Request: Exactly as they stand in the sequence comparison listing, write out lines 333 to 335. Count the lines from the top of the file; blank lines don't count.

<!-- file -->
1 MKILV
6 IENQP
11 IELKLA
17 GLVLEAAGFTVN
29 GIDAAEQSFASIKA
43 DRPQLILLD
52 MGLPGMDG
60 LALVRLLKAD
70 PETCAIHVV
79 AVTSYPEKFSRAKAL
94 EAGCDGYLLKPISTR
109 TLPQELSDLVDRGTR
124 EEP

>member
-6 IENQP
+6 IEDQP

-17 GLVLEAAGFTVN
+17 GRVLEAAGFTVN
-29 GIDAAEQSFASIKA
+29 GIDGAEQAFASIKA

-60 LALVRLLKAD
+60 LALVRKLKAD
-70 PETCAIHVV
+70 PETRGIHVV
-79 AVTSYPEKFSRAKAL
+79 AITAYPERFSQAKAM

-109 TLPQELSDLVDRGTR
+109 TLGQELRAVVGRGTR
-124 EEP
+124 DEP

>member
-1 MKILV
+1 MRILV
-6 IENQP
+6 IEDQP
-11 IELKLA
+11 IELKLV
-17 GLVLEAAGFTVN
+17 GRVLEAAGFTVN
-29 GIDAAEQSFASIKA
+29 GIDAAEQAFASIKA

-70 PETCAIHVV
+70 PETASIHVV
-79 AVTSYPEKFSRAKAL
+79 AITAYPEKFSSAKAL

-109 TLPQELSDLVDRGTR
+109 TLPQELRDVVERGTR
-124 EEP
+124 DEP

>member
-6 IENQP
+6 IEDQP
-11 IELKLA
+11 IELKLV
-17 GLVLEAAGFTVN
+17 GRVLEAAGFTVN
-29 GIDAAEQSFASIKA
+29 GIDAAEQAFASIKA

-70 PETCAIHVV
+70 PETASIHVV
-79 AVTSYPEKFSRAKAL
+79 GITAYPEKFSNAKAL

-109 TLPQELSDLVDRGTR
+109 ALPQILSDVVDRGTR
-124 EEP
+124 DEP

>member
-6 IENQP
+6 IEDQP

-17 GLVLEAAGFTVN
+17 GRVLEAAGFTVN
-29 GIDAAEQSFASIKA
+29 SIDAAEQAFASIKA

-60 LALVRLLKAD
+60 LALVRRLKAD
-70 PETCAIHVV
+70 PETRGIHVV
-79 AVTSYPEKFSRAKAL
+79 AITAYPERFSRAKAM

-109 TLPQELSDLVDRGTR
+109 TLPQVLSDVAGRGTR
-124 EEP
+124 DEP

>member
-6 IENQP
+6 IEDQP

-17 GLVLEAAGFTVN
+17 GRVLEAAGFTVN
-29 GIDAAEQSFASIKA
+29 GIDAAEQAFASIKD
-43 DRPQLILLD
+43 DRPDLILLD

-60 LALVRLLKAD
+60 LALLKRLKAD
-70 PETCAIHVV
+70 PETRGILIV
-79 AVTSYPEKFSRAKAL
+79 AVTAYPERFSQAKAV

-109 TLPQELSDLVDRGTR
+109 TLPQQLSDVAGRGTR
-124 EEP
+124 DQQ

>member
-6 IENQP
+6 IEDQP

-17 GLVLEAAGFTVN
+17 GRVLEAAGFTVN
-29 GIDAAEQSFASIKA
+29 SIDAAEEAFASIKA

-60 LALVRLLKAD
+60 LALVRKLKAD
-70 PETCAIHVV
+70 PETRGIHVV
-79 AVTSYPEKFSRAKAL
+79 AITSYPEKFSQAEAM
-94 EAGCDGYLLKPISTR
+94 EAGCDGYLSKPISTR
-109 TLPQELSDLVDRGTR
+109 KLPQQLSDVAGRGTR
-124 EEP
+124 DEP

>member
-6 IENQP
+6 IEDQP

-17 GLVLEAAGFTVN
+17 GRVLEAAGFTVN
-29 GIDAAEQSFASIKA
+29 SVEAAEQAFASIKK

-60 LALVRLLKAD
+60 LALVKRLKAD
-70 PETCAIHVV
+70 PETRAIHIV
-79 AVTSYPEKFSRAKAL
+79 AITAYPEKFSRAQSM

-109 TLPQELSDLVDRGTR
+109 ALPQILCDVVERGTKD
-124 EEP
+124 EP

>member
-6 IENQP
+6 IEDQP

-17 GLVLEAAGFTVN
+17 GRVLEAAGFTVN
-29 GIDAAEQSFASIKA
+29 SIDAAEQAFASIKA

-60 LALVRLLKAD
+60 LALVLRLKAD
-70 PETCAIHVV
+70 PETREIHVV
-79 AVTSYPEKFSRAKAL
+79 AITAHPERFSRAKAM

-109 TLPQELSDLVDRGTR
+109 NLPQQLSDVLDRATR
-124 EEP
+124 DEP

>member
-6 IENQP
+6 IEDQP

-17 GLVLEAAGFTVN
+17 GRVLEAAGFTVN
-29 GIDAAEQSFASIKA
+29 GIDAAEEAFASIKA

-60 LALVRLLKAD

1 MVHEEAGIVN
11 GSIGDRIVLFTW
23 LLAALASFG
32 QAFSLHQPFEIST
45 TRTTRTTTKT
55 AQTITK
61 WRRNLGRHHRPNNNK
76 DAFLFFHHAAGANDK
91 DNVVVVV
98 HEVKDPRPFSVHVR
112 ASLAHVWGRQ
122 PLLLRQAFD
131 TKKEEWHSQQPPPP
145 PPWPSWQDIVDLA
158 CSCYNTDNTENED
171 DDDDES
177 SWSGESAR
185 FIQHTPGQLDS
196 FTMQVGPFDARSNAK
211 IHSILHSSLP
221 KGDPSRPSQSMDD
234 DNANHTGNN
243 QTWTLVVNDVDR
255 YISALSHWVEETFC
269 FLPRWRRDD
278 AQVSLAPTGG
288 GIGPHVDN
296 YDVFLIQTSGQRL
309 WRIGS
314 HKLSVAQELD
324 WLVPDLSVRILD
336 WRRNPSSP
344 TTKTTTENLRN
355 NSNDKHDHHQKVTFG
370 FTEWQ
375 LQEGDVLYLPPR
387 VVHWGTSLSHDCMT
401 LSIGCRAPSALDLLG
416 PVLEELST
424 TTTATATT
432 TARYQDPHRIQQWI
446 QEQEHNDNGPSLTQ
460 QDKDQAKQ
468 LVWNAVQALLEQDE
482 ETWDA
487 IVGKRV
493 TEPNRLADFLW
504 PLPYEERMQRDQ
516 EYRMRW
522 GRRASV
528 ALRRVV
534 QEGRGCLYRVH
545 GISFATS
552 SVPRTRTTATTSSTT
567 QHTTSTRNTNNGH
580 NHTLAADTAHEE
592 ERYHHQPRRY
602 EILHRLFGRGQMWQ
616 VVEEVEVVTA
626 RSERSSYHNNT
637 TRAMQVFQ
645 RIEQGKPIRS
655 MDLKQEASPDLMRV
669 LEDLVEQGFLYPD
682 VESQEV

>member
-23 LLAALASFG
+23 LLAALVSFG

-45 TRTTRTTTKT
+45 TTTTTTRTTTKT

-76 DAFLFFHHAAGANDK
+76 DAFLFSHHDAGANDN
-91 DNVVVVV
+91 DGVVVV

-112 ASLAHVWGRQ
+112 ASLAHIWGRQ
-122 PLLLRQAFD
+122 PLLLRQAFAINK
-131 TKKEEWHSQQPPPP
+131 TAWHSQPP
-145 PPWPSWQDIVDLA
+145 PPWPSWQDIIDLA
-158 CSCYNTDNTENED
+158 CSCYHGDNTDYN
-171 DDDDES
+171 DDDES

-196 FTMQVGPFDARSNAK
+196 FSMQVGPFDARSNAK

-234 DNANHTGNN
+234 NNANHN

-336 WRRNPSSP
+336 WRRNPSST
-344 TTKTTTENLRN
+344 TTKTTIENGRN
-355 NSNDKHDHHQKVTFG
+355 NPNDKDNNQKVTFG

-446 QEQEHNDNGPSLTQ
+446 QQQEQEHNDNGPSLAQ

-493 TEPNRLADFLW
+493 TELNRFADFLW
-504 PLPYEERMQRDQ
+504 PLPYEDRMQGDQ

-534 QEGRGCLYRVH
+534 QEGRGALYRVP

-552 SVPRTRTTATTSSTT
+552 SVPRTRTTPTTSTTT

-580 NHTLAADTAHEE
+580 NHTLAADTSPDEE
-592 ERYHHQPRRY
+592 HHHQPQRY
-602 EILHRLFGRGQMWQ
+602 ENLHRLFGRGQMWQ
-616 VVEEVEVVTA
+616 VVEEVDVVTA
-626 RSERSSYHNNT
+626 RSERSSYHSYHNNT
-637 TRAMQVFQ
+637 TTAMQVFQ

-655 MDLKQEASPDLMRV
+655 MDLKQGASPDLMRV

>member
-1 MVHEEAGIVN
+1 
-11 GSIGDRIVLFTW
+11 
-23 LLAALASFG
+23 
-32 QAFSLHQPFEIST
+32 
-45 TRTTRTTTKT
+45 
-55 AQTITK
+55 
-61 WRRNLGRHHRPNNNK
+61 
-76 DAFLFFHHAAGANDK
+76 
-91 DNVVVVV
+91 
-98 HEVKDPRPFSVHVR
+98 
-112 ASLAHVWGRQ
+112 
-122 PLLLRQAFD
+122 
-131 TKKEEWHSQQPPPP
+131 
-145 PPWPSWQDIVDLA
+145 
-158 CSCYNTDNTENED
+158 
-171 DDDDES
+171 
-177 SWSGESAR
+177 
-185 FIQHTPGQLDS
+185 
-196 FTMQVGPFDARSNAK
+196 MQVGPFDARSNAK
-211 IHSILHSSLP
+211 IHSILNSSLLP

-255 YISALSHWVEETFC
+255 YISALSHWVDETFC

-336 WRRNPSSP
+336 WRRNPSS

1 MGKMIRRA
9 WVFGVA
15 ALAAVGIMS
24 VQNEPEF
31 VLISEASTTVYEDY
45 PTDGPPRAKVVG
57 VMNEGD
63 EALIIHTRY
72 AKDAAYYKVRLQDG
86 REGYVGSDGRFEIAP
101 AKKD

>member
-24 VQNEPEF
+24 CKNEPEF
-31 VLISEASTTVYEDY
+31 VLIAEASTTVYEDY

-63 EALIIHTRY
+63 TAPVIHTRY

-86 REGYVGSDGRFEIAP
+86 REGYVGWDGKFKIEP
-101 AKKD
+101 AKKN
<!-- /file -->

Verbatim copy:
31 VLISEASTTVYEDY
45 PTDGPPRAKVVG
57 VMNEGD